“mono no aware…”

There’s a Japanese phrase known as ” mono no aware.”
which very roughly translates as “the bittersweet poignancy of things,” or the pathos or “ahmess” of things.
It’s a valuable awareness of impermanence, both a kind of gentle, transient sadness as things pass in life, but also a softly lingering sadness about the impermanence of all reality.
” Mono no aware” can be manifest in lots of life stories and moments.
One example in Japanese culture is the celebration of the cherry blossom.
The cherry blossom in and of itself is no more impressive than an apple or an orange tree, but what sets is apart is its brevity.
Cherry blossom falls within a single week-can be whisked away on the gentlest breeze- and it’s this that makes it more beautiful.
It’s utterly fragile, and fragility gives life its poignancy.
(Vu Dung- painting).

Author: mydoina

Who looks outside dreams; who looks inside, awakes. -Carl Gustav Jung-

4 thoughts on ““mono no aware…””

  1. Interesting. I think the closest word is probably Portuguese “Saudade”. Much used in Brazilian music, songs and poetry. Some may translate it as “Nostalgia”, but it is more than that. Saudade of a place a person a song a lost love. Many things to a Brazilian can turn into Saudade. 🙂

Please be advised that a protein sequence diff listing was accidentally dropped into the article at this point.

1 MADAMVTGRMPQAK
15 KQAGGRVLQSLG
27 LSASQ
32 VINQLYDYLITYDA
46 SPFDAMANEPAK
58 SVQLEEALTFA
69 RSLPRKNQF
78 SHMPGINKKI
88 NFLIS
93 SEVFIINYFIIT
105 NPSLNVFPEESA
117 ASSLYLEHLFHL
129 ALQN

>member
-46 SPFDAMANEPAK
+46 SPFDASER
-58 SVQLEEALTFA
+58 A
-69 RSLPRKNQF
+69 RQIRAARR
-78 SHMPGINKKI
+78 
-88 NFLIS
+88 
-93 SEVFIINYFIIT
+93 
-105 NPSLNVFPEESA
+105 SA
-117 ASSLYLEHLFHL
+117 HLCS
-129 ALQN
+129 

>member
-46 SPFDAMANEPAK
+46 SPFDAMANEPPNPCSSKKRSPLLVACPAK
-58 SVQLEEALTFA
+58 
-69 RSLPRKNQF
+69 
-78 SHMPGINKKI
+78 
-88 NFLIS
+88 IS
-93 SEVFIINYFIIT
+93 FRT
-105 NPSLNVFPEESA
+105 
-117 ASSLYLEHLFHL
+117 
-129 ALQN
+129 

Hope all is well with you?

    Liked by 1 person

    1. Yes, “Saudade”, ( saudade de Brasil em Portugal) an untranslatable word … I love Fado.
      Manuel de Melo defined this word as a “bem que se padece e mal de que se gosta” (a pleasure that one suffers and a suffering that one enjoys) 🙂
      Thank you Brian. Une bonne journée! D.

      Liked by 2 people

      1. Bonne journée back. Vc fala Portugués ou Brazileiro tambem? More mystery.
        E uma boa definiçao. Maybe explains why some cultures can’t seem to make up their mind. On pleasure and suffering. 😉
        Até logo.


  2. I do not speak Portuguese, but being born and raised in Transylvania my native language is a Latin language (Romanian language) … so it is easier for me to understand Italian, Portuguese, Spanish, Latin, French … they are very similar. Being Thracian, Dacian and Latin at the same time I grew up with a lot of mythology and philosophy … that explains a lot :)))


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